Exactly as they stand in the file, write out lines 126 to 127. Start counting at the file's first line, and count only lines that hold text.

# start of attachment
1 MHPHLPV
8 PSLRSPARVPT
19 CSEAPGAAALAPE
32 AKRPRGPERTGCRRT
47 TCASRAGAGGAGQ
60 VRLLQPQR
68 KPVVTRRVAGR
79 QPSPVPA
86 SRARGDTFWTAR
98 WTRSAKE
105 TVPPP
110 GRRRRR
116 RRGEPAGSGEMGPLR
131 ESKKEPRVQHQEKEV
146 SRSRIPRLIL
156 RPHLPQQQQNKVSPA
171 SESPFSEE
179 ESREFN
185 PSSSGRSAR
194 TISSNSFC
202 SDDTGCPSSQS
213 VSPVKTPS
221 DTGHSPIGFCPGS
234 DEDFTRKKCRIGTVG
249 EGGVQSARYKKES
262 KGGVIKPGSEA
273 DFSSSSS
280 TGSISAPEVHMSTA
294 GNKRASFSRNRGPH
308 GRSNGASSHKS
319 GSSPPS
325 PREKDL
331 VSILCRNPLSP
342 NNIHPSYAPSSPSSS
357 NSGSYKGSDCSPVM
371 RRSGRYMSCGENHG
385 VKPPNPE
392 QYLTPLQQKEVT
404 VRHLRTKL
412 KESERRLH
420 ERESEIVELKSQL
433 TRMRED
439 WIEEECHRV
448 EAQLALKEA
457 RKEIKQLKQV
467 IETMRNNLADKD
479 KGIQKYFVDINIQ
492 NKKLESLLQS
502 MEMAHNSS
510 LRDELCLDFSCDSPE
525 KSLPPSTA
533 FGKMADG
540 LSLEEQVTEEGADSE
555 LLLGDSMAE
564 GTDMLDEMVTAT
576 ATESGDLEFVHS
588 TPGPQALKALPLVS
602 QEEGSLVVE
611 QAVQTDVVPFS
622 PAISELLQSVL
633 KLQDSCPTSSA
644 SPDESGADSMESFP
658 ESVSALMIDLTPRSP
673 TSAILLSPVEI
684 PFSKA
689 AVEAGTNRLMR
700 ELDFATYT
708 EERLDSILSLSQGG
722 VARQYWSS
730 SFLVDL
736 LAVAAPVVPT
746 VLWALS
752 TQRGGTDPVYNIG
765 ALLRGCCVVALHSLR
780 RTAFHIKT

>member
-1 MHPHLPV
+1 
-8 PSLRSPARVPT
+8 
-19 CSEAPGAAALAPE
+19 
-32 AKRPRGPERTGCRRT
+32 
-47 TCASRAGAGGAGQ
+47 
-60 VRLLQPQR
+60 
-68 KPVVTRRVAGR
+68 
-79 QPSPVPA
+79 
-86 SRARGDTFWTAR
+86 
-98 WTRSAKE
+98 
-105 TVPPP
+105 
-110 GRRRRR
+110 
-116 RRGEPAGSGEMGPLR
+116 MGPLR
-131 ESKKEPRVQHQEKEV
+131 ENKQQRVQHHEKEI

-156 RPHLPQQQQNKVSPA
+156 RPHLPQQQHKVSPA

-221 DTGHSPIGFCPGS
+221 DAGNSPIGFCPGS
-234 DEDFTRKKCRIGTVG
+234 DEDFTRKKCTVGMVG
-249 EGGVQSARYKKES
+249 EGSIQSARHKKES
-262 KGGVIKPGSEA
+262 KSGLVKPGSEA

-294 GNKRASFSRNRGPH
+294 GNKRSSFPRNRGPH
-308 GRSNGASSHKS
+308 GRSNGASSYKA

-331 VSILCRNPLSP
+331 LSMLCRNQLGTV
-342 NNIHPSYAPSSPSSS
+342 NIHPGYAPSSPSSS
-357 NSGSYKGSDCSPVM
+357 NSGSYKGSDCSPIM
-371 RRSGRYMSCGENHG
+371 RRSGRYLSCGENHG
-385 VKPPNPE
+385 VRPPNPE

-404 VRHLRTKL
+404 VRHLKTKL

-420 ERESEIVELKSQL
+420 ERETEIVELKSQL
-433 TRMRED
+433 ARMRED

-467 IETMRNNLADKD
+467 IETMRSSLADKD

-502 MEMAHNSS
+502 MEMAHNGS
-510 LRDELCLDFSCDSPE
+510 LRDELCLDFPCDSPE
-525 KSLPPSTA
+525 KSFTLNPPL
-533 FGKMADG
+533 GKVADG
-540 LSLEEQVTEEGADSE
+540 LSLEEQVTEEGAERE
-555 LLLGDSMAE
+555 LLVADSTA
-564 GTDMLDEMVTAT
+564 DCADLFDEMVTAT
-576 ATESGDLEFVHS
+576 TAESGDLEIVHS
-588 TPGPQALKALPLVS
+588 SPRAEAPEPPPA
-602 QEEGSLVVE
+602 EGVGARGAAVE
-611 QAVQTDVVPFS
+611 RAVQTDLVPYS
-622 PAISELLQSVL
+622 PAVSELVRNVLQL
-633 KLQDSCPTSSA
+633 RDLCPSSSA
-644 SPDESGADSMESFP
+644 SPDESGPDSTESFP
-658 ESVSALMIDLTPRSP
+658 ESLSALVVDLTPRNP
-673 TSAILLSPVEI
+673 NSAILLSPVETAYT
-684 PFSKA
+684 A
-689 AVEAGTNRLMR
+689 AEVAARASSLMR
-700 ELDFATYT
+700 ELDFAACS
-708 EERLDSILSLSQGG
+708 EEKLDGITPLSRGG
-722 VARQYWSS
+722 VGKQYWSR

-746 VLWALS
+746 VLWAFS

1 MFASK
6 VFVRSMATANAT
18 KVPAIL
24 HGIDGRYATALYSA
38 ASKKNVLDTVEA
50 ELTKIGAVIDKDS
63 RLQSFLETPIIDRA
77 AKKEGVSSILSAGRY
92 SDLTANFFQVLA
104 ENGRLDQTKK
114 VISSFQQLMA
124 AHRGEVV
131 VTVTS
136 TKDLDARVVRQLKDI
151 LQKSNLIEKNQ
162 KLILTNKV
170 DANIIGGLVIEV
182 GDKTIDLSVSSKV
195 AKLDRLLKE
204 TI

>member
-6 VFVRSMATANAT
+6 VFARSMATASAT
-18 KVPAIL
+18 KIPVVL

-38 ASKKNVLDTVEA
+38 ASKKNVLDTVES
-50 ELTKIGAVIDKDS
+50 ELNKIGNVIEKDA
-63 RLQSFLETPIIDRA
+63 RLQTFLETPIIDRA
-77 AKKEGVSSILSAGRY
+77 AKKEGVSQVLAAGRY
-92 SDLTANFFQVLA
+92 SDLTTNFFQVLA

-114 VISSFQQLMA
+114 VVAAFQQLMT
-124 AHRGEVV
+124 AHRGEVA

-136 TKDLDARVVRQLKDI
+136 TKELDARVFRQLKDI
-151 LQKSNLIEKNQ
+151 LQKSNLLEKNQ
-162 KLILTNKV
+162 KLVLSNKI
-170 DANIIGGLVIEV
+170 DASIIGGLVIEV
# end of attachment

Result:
+371 RRSGRYLSCGENHG
-385 VKPPNPE